Q: I have given shares of securities to my church in past years to fulfill my pledge and gift away the capital gains. As soon as I turn 72 and the RMD kicks in, I can do donations from my IRA too. Is that a better way to go?
A.: Harry, your ability to make charitable donations directly from your IRA is based on age and not dependent on whether you are subject to Required Minimum Distributions. You are eligible to make a Qualified Charitable Distribution as soon as you turn 70½.
Once you are eligible to make Qualified Charitable Distributions (QCD), determining which is better starts with whether you will itemize deductions or use the standard deduction. Taxpayers may use the standard deduction or the total of itemized deductions when calculating their taxable income. Most people use the larger of the two figures. Itemized deductions are recorded on Schedule A and include items like some medical expenses not paid by insurance, state and local taxes, mortgage interest, and charitable contributions.
If you use the standard deduction or would use the standard deduction if you made no donation, QCD is a better method than donating appreciated assets from a taxable account. By making a QCD in this case, none of the QCD is taxable. In years when Required Minimum Distributions (RMD) are enforced, QCDs count toward the RMD but gross income excludes 100% of the donated amount. Donating shares will only reduce taxable income to the extent the donation makes the total of all the items on Schedule A greater than the standard deduction. In some cases, donations will not reduce taxable income at all.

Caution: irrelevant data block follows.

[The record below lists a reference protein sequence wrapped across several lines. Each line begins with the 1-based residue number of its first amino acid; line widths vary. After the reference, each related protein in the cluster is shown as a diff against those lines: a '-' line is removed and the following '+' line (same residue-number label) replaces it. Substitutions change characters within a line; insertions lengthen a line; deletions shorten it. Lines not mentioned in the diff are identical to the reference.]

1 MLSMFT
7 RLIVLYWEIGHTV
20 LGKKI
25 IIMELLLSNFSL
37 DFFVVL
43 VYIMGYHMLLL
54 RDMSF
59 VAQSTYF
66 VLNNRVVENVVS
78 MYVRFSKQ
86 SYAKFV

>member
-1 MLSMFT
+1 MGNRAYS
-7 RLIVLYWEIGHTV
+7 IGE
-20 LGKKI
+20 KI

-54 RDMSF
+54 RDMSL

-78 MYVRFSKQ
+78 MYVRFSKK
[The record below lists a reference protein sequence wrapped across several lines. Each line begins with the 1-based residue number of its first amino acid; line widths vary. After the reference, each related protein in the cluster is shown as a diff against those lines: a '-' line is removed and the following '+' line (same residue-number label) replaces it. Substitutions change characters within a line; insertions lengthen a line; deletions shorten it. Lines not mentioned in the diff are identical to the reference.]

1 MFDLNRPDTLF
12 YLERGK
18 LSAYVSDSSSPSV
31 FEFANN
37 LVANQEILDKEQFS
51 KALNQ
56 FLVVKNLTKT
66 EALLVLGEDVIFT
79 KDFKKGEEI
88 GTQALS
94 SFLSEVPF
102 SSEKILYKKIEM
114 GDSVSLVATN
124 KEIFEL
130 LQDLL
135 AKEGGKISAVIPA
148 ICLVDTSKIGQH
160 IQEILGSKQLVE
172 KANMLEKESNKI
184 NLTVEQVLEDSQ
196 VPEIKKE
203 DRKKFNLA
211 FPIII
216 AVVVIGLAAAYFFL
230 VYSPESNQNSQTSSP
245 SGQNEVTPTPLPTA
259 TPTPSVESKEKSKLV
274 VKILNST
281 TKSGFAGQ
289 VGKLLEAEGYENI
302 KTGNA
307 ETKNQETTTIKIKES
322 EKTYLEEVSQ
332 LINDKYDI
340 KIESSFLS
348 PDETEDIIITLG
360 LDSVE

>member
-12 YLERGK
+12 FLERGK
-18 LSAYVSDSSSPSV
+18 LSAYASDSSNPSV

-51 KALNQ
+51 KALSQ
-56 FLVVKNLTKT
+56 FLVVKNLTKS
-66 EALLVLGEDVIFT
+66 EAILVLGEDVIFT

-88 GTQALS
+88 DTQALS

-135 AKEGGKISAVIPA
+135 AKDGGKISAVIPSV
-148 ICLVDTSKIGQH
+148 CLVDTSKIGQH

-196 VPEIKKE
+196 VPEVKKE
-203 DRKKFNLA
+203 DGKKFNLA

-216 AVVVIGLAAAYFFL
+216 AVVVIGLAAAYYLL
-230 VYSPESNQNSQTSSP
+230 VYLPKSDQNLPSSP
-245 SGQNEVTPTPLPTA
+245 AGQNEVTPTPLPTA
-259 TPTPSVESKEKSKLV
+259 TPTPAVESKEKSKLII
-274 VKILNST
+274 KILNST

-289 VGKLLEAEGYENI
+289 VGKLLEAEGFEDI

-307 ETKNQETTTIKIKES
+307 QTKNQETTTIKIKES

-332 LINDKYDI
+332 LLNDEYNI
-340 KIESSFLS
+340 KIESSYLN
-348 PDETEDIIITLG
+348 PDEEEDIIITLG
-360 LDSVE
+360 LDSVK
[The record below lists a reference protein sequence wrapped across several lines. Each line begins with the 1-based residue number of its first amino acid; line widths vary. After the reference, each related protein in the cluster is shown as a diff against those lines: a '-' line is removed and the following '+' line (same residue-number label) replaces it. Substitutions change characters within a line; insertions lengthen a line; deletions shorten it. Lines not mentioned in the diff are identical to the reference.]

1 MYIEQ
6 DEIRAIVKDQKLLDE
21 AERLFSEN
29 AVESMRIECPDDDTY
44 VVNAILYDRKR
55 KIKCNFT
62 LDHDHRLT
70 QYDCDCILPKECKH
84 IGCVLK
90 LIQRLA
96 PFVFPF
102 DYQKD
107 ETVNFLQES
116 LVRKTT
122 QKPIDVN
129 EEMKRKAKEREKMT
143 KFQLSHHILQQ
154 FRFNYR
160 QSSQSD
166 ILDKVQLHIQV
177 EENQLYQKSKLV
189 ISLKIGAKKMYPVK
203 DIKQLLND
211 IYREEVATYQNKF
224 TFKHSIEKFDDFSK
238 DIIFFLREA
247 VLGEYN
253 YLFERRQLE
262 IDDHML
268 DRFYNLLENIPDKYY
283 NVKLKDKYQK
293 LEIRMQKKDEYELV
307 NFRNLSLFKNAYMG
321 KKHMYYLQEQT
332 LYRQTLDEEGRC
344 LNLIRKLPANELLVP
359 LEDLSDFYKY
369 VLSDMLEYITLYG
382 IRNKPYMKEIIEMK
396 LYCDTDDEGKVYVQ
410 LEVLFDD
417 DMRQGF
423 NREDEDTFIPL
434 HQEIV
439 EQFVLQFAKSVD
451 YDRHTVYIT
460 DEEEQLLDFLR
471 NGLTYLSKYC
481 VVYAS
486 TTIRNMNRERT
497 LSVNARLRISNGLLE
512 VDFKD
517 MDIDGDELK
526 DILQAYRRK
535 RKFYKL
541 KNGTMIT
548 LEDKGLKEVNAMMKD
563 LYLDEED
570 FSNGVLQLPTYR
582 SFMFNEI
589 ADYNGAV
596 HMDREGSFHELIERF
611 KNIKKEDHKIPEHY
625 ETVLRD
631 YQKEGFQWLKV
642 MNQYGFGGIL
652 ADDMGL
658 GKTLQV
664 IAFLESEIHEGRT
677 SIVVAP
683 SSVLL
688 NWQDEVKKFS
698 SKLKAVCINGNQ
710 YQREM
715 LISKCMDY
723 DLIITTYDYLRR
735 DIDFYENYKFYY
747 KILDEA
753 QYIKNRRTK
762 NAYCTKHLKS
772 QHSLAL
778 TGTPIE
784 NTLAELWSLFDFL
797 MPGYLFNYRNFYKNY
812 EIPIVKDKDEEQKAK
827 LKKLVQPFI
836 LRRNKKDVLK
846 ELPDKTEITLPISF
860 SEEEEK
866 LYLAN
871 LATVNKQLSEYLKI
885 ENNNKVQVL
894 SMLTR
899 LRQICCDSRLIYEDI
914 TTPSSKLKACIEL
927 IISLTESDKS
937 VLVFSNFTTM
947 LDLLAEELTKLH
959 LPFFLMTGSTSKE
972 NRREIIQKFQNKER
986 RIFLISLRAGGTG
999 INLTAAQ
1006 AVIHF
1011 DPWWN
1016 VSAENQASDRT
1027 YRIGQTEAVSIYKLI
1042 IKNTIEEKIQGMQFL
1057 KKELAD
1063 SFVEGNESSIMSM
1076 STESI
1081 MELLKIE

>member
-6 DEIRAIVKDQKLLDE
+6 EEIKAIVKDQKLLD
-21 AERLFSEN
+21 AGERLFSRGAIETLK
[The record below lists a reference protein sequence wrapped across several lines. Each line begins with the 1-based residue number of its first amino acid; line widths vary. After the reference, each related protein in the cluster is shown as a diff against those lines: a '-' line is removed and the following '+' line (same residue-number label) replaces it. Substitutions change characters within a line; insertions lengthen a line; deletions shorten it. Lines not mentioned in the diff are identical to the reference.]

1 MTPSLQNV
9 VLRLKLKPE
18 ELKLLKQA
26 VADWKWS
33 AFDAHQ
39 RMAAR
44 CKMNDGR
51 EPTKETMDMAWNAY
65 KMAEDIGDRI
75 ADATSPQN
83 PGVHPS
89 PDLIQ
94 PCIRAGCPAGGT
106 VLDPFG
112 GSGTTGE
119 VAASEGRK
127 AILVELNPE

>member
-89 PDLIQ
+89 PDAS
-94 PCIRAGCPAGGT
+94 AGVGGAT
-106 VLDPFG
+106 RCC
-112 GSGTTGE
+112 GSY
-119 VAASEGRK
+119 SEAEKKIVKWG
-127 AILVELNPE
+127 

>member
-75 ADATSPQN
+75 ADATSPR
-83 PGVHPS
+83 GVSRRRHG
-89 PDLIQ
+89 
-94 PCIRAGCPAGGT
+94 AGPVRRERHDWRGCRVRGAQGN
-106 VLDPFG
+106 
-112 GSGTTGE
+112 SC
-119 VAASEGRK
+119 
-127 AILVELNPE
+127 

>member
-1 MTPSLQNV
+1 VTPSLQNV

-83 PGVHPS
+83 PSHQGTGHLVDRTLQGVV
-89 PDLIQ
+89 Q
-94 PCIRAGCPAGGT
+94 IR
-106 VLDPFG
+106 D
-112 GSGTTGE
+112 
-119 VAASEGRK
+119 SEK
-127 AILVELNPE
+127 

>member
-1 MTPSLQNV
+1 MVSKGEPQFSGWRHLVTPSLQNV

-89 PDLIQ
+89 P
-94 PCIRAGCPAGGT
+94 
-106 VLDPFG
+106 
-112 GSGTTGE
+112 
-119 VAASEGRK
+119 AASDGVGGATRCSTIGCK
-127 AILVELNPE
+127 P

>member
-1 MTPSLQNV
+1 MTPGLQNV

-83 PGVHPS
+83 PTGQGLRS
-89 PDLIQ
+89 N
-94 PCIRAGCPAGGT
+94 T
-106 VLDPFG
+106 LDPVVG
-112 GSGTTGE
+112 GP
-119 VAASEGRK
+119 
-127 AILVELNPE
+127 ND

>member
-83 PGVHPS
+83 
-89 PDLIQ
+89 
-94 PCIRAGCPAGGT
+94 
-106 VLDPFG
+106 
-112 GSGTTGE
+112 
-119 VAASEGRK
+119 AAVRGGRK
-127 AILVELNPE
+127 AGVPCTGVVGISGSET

If you itemize and you would pay tax on capital gains in the year you expect to sell the appreciated securities, donating shares can be the better choice. This is especially true if you are itemizing even without a charitable donation because in that case, all of the donation becomes deductible, subject to certain limits. The attraction to donating shares versus donating cash is that you not only get a deduction for the fair market value of the shares, you also give away any untaxed gain, as you noted.
A side note. The SECURE Act of 2019 lifted the starting age for RMD to 72 and for the first time, allowed workers subject to RMD to make contributions to IRAs. If you are going to make deductible IRA contributions to an IRA at age 70½ or older and intend to make QCDs, see your advisor as the SECURE Act added language making doing both post age 70½ tricky.
One other comment. Thank you for your generosity. I encourage other readers to give to charity if they can too. The COVID-19 shutdowns of 2020 have been hard on a lot of people and many nonprofits that are trying to help are struggling. Many donors are less able to give and many organizations have had to cancel fundraising events. Your donations ins 2020, regardless of form or deductibility, may be more impactful than ever.
If you have a question for Dan, please email him with “MarketWatch Q&A” on the subject line.
Dan Moisand is a financial planner at Moisand Fitzgerald Tamayo in Orlando, Melbourne, and Tampa, Fla. His comments are for informational purposes only and are not a substitute for personalized advice. Consult your adviser about what is best for you. Some questions are edited for brevity.